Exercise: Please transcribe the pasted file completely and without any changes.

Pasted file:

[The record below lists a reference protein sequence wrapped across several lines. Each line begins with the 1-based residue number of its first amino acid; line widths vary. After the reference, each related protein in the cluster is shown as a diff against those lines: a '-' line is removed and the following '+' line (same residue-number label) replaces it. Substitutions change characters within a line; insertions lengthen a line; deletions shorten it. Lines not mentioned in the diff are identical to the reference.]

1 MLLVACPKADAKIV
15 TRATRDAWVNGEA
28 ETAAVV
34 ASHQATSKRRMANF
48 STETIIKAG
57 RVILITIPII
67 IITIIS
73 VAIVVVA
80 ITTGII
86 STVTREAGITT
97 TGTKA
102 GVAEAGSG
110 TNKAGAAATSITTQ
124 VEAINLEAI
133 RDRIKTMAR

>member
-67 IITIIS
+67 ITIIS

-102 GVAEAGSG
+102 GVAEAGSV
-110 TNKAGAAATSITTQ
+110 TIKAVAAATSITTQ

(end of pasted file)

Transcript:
[The record below lists a reference protein sequence wrapped across several lines. Each line begins with the 1-based residue number of its first amino acid; line widths vary. After the reference, each related protein in the cluster is shown as a diff against those lines: a '-' line is removed and the following '+' line (same residue-number label) replaces it. Substitutions change characters within a line; insertions lengthen a line; deletions shorten it. Lines not mentioned in the diff are identical to the reference.]

1 MLLVACPKADAKIV
15 TRATRDAWVNGEA
28 ETAAVV
34 ASHQATSKRRMANF
48 STETIIKAG
57 RVILITIPII
67 IITIIS
73 VAIVVVA
80 ITTGII
86 STVTREAGITT
97 TGTKA
102 GVAEAGSG
110 TNKAGAAATSITTQ
124 VEAINLEAI
133 RDRIKTMAR

>member
-67 IITIIS
+67 ITIIS

-102 GVAEAGSG
+102 GVAEAGSV
-110 TNKAGAAATSITTQ
+110 TIKAVAAATSITTQ